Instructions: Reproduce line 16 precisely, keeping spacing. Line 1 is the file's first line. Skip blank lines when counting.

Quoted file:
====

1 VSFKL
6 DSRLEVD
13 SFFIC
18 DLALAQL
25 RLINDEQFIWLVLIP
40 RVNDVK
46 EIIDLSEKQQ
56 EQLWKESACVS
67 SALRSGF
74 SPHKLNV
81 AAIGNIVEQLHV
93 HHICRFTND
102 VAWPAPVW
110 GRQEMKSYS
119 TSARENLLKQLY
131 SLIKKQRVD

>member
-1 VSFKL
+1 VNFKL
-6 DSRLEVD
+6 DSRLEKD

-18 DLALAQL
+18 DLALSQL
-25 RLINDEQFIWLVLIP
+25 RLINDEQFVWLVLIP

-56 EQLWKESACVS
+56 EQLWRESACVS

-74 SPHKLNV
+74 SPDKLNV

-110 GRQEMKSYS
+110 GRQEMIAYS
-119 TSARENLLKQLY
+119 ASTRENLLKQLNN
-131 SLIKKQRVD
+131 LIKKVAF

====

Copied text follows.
131 SLIKKQRVD